At just 20 centimetres long and weighing about 15 grams, the PD-100 makes the drone created by Brockers’s team look like a behemoth. And while it may look like a toy, Prox Dynamics claims it can maintain steady flight in winds of up to 5 metres per second. This has attracted the attention of the UK Ministry of Defence, which last year issued a request for the vehicle under the name “Nano-UAS”.
Drones, Part 1: Targeted Killings
Unmanned Aerial Vehicles, or UAVs, have fundamentally changed the nature of warfare. But who controls them? What are they doing, and why? Tune in to learn more Stuff They Don’t Want You To Know about drones.
Before anyone knew the Cold War was drawing to an unceremonious close, Ronald Reagan pushed for an orbiting missile defense system called “Star Wars” or the Strategic Defense Initiative (SDI), to protect the U.S. from Soviet nuclear missiles.
The idea of Mutually Assured Destruction, where the two superpowers would keep from annihilating each other only to prevent from being annihilated, failed to appeal to Reagan’s Hollywood sensibilities.
His idea, back in 1983, was to place satellites above the earth capable of shooting down missiles sent America‘s way with some sort of space based weapon. Laser, rail-gun, slingshot, it didn’t matter because the technology for achieving the goal was decades away.
Reagan didn’t care, and while his call to the nation’s scientists to build SDI may have helped in the demise of the Soviet Union, efforts at building Star Wars didn’t stop when the Cold War ended — it just took a while to put a system in place.
Raytheon has been working on a missile killer for years, and was first successful in its efforts back in 1999 when it scored its first Exoatmospheric Kill Vehicle (EKV) force of impact or ”hit-to-kill” engagement.
The dream of an orbiting missile defense interceptor system was scrapped, but EKVs are aboard about 30 ground-based interceptor missiles that have been deployed in Alaska and California beginning in 2004.
And a couple weeks ago the defense contractor signed a seven-year $636 million contract to provide the EKV to The Boeing Company, which is the prime contractor for the Missile Defense Agency’s Ground-based Midcourse Defense (GMD) program.
So now the EKV will be the centerpiece of the GMD as the intercept component of the Ground Based Interceptor (GBI), working to engage high-speed ballistic missile warheads in space.
Each EKV has an infrared seeker used to detect and discriminate the incoming warhead from other objects as well as its own propulsion, communications link, discrimination algorithms, guidance and control system and computers to support target selection and intercept.
The impact from the 18,000 mile-per-hour intercept packs enough kinetic punch to knock out the mightiest of ballistic missile’s and would do Reagan proud.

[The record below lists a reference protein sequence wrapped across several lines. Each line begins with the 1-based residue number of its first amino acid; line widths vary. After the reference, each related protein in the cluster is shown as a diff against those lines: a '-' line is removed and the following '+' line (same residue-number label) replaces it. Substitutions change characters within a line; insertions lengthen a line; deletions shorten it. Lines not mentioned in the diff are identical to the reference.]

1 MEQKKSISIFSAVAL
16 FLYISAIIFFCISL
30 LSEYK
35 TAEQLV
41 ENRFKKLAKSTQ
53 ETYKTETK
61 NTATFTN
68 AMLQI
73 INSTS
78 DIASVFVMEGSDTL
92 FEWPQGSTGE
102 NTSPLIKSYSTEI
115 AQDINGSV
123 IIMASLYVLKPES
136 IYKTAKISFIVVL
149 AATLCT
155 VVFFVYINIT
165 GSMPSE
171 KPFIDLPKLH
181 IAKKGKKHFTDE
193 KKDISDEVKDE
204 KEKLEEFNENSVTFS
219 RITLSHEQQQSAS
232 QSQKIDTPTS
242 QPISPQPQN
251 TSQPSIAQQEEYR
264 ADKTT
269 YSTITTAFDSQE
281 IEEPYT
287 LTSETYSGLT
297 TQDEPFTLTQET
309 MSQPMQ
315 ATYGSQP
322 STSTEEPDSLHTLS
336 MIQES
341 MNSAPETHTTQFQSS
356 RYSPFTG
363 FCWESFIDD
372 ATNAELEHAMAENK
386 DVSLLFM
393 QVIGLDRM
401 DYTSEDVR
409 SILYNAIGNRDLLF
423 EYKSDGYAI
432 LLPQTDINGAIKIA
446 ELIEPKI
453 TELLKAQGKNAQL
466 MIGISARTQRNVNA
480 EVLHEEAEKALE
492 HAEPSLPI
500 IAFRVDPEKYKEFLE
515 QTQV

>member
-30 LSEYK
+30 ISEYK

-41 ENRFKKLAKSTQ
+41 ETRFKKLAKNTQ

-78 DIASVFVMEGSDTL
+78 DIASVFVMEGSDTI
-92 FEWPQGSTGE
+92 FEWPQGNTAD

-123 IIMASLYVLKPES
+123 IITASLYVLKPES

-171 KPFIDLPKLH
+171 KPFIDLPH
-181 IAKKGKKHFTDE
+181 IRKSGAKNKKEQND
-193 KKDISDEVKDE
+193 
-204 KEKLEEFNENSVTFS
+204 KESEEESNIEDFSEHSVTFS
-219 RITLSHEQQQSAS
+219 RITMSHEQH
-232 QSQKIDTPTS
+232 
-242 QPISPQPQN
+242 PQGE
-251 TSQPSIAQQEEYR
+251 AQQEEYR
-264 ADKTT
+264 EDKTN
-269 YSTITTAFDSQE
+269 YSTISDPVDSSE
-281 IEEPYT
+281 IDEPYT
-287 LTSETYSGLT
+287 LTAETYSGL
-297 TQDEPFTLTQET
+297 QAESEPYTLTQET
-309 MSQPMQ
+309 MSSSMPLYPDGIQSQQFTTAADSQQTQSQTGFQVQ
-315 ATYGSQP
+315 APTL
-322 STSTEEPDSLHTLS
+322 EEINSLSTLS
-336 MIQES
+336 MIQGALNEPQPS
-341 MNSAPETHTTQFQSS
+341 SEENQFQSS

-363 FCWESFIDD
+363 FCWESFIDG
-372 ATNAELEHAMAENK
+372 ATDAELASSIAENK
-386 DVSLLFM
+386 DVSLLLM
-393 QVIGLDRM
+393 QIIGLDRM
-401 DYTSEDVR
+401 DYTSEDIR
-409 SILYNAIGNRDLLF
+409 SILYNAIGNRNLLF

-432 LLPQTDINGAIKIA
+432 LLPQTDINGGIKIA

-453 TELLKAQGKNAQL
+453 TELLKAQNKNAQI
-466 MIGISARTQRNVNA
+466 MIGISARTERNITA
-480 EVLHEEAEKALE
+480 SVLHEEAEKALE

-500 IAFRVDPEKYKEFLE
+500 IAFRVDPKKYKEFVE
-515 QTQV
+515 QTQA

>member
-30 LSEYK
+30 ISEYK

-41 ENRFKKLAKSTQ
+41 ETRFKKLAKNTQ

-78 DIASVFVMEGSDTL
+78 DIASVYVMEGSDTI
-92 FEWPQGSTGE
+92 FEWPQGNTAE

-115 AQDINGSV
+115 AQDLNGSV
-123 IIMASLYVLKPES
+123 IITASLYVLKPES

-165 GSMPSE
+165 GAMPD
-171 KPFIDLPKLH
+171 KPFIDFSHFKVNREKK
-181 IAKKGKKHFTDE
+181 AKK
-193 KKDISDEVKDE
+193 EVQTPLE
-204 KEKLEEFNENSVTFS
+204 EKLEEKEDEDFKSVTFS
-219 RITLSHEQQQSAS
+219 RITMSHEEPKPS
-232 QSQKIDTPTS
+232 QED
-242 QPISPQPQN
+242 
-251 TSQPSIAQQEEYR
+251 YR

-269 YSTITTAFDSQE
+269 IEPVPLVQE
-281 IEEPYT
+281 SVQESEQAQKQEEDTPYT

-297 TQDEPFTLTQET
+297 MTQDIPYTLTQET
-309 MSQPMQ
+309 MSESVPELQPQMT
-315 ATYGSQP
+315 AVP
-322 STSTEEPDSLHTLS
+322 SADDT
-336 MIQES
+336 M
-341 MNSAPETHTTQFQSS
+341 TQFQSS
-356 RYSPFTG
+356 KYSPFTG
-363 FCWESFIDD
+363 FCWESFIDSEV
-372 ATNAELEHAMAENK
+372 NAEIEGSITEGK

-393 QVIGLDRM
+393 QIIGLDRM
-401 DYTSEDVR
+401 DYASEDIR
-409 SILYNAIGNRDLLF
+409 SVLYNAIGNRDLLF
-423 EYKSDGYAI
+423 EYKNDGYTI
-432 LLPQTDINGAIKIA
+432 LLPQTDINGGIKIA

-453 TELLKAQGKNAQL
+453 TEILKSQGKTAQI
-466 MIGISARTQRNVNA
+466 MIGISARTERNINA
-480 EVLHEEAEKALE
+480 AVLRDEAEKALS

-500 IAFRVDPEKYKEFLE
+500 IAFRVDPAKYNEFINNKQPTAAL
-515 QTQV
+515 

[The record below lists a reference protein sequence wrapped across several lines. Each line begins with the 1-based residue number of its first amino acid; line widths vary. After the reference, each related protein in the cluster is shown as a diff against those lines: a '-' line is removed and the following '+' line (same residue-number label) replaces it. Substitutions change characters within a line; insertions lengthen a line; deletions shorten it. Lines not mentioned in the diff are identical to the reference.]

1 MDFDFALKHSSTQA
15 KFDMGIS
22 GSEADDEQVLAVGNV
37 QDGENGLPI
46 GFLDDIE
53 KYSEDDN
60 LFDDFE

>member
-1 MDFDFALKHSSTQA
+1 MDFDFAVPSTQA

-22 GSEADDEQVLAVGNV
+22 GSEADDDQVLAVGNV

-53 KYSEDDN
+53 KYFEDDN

Below are a few pictures of what it looks like:
Posted by truther
Israel continues to “prepare all other options” for a strike against Iran’s nuclear facilities, as diplomatic talks go nowhere, according toReuters. Talk of a joint U.S.-Israeli military strike on Iran has waned recently, but talk of U.S.-Israel cyberattackshas taken its place.
U.S. defense contracts, Israel’s new submarine acquisitions and Iranian military exercises suggest that all sides are getting ready for the possibility of military conflict.
Among recent U.S. defense contracts that could relate to an Iranian attack, Raytheon was awarded a $338 million contract to provide the Navy with 361 Tomahawk cruise missiles in their most recent configuration.
Of those, 238 of the misses will be designed to launch from submarines and the remainder from Navy ships like the Ticonderoga class Arleigh Burke guided missile cruiser currently operating with the 5th Fleet based in Bahrain east of Iran.
These are the same missiles that started the Libyan Operation Odyssey Dawn bombing campaign last March when 124 were launched from Navy ships and subs against Qaddafi’s missile defense radars and anti-aircraft sites around Tripoli.
The U.S. could simply be renewing depleted reserves from that mission, as well as others, or it could be planning ahead for a specific attack. With work on the contract expected to be completed in 2014, this particular batch wouldn’t be used in any immediate action, but could replenish reserves spent in any upcoming airstrikes.
Taking out radar and aircraft defenses would be one step in an Iranian attack. Another, equally as vital, would be determining where Tehran’s fleet of submarines may be parked in the Persian Gulf.
There are several ways of locating a sub accurately enough to destroy it, and one of them is using theERAPSCO sonar buoy.
The buoys are a one-time-use asset that gets dropped into the water to work with other buoys pinpointing underwater objects. The Navy just ordered 17,000 of them under a $13 million contract days after the Tomahawk order. The buoys can be used for research as well, but in the face of biting defense cuts, it seems possible the Navy has something mission-focused for them in mind. Their delivery is also expected in early 2014, to potentially replenish supplies used before then.
USS Carl Vinson and the USS Bunker Hill
Both of these acquisitions could be part of a standard ordering cycle that we simply have no idea of, but in light of the following developments we thought them worth mentioning.